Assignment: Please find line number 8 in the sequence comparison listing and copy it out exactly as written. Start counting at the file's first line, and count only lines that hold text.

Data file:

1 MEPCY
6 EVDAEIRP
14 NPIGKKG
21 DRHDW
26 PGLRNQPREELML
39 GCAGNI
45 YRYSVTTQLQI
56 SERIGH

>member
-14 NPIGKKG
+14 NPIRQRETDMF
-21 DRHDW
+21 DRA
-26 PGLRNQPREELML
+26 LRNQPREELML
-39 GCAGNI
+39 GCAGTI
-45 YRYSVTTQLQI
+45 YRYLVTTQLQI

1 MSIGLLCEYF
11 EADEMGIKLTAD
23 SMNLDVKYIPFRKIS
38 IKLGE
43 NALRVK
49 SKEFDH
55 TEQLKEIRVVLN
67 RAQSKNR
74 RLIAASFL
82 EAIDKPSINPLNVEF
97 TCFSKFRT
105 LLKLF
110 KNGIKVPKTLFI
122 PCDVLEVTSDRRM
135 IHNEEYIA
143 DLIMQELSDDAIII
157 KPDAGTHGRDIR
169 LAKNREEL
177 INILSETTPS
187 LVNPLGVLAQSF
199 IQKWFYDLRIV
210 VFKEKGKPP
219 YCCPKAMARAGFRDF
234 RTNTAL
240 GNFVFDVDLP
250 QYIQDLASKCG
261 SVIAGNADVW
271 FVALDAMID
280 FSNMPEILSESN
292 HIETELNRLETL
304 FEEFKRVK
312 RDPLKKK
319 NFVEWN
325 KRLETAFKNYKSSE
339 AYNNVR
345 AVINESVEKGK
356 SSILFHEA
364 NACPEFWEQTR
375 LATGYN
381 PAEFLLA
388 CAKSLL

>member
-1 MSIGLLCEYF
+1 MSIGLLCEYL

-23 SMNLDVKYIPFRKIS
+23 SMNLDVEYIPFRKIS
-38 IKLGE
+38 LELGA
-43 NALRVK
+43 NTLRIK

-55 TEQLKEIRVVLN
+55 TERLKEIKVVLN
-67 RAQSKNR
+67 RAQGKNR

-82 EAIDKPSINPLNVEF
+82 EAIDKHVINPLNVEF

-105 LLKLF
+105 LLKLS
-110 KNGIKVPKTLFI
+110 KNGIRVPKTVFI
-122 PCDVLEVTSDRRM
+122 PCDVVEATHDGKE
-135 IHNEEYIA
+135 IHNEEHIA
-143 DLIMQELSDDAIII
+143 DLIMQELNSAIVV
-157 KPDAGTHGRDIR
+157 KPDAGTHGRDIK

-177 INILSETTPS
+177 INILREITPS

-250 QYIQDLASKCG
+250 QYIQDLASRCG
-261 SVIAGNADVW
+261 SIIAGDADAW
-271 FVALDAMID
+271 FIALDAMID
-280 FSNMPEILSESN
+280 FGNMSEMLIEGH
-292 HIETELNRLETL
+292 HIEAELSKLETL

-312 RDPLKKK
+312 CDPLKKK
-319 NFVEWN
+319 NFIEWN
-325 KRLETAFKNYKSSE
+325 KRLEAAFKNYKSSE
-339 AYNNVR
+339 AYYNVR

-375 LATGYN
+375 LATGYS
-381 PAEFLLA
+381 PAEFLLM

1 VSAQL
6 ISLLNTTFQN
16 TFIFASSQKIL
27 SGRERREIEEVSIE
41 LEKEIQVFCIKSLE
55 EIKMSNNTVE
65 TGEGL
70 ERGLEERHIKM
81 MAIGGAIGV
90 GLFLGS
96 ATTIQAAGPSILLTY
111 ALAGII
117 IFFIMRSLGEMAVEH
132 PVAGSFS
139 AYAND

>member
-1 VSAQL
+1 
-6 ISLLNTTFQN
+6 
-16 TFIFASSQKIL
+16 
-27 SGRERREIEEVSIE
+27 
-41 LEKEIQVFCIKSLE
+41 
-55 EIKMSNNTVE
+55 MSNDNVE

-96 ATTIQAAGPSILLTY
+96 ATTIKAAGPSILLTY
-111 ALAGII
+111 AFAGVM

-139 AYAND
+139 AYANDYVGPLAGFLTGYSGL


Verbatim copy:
56 SERIGH